Each year, the Mont Saint-Hilaire Nature Centre awards the Alice E. Johannsen Award of Excellence to an individual, a group or an organization that made a significant contribution to protecting nature, to the conservation, discovery or knowledge of Mont Saint-Hilaire and the region’s natural heritage. On Saturday, Aug. 13, the Nature Centre’s Board of Directors announced that the Award would go to the Monteregie Connection project, in recognition of its research activities, involvement of stakeholders from the area and use of various scenarios for the development of the Vallée-du-Richelieu area.
Led by five McGill researchers, Andrew Gonzalez, Elena Bennett, Jeanine Rhemtulla, Jeffrey Cardille and Martin Lechowicz, some fifteen students and researchers gathered data that provide insight into the inter-relationships between the landscape, biodiversity and services provided by the ecosystems.
The Monteregie Connection project worked with scientists and community members to provide tools and information to help managers predict how the development and use of the area would impact biodiversity, ecologic services and ecosystems through various scenarios.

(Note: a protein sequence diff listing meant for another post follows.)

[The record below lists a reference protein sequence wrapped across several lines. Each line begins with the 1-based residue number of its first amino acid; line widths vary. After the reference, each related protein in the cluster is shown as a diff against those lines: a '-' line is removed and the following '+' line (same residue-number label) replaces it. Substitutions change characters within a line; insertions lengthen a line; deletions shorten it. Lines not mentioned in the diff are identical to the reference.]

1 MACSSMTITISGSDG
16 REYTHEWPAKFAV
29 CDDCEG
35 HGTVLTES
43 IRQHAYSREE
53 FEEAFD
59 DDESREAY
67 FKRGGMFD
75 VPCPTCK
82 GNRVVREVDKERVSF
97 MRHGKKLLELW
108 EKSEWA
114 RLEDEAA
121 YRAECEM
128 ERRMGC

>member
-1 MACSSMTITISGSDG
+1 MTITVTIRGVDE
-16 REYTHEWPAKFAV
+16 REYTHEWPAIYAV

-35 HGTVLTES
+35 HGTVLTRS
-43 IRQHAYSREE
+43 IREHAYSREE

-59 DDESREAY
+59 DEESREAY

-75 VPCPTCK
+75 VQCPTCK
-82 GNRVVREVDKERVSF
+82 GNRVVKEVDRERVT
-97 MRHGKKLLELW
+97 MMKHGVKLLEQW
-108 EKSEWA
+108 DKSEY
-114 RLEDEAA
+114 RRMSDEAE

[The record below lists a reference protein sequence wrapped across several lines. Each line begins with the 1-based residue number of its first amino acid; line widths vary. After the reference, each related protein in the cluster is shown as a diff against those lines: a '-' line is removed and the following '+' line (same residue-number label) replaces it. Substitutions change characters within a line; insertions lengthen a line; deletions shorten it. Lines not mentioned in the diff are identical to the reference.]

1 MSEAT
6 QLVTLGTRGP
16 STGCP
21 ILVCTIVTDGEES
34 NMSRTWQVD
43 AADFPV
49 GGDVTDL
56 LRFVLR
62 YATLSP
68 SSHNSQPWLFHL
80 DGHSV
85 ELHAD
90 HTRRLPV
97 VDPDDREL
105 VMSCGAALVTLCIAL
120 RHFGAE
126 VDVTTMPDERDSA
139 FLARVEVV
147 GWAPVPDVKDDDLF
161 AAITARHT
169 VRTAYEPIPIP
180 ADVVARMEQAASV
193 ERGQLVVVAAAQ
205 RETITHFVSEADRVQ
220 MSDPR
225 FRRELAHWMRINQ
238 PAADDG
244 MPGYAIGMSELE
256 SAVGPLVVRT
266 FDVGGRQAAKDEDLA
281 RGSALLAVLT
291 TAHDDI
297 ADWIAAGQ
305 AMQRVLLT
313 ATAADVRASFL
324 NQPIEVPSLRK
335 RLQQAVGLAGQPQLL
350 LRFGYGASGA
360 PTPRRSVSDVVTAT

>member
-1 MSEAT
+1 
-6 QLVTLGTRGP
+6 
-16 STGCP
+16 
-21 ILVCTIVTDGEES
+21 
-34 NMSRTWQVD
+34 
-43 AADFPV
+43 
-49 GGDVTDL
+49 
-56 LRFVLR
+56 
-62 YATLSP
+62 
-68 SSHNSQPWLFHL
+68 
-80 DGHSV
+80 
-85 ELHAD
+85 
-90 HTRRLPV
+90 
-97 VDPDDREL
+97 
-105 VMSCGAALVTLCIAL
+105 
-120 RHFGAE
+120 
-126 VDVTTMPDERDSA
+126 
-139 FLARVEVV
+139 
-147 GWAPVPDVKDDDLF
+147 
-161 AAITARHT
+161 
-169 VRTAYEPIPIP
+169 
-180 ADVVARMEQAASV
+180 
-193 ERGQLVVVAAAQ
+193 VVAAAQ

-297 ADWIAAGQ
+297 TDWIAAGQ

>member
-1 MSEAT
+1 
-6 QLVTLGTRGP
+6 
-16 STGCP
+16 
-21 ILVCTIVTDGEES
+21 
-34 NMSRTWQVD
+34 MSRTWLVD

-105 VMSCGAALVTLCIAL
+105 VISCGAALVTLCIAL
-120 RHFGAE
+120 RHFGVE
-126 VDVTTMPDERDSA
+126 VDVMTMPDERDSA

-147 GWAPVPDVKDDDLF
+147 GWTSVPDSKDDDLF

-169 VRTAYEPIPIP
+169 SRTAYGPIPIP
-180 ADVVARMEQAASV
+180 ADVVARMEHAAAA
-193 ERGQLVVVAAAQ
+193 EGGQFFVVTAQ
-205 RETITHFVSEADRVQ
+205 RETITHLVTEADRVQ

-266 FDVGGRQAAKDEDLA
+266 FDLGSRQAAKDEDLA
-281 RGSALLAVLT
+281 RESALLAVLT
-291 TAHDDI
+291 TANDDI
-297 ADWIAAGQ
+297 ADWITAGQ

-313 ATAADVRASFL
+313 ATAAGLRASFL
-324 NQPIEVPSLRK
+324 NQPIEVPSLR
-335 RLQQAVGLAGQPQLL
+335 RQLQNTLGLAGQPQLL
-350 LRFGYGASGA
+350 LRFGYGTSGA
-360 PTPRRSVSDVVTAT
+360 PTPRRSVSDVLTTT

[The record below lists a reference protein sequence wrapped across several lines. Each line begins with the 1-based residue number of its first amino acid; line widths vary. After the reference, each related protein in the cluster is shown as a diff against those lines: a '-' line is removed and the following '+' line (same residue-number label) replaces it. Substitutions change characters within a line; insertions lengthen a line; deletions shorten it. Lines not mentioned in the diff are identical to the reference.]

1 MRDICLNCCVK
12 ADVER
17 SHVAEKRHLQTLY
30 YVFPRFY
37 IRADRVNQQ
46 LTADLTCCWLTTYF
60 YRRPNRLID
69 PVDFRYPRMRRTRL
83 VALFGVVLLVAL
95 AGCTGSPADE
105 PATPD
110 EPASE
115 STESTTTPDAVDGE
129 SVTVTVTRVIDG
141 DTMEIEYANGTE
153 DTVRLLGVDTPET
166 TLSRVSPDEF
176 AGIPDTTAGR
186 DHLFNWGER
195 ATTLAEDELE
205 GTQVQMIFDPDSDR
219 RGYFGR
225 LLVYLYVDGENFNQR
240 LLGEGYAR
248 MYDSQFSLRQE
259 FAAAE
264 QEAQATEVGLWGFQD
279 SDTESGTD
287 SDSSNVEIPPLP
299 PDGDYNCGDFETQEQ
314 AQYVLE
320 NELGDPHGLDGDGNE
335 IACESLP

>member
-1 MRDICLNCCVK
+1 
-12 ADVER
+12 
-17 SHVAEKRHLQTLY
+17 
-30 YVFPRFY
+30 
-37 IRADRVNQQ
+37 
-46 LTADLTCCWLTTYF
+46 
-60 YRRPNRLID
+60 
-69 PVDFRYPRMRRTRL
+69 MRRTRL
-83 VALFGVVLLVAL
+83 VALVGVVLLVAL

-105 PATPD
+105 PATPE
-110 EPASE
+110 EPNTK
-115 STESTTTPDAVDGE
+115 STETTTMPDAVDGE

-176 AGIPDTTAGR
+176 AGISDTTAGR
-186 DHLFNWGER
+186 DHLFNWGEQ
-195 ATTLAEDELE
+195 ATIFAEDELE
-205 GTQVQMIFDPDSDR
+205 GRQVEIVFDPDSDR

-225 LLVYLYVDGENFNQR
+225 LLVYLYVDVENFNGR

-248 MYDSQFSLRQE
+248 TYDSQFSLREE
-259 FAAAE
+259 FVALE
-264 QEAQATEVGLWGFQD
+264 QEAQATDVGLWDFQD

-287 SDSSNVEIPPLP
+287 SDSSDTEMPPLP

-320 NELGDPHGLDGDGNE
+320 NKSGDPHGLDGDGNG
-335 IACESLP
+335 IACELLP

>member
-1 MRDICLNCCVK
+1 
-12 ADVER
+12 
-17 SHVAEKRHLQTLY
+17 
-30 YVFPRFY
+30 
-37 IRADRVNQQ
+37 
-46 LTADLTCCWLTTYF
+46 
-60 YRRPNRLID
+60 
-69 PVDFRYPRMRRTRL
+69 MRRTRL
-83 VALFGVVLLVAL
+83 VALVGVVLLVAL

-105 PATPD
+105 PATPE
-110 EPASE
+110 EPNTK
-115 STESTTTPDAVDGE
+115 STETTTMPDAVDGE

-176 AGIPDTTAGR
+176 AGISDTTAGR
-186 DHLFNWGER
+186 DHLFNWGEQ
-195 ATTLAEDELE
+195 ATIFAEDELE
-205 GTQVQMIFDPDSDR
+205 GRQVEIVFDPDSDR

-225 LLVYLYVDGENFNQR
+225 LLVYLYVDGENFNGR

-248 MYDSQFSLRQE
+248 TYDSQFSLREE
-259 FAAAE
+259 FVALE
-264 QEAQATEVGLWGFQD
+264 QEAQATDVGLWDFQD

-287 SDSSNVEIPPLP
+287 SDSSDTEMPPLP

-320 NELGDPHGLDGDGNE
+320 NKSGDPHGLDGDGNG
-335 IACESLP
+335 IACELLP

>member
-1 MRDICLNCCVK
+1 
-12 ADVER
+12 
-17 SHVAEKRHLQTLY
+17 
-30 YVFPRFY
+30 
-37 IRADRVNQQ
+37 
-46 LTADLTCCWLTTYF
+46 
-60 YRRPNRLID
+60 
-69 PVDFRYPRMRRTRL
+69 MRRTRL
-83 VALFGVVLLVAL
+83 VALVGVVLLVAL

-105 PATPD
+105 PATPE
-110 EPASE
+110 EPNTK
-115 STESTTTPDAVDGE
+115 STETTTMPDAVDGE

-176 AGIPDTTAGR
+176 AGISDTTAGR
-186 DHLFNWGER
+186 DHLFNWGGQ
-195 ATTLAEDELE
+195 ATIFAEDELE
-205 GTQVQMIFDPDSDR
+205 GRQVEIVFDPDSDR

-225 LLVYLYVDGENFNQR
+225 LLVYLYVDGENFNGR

This is an important exploratory exercise where each scenario represents a potential vision of the future, without being a prediction. Each scenario presents the main items of change in the area, allowing to imagine what the Vallée-du-Richelieu would look like in 2040. This exercise promotes collaboration in managing the landscape and development in the area.
This project has had implications from a scientific perspective, as well as in terms of conserving natural environments and with stakeholders in the Vallée-du-Richelieu area. The project helped to:
- Improve the understanding of the landscape on biodiversity and ecologic services
- Highlight the importance of protecting and connecting natural environments
- Develop a shared and more sustainable vision for the area
- Optimize the scientific research implications through collaboration and involvement from stakeholders in the area and in conservation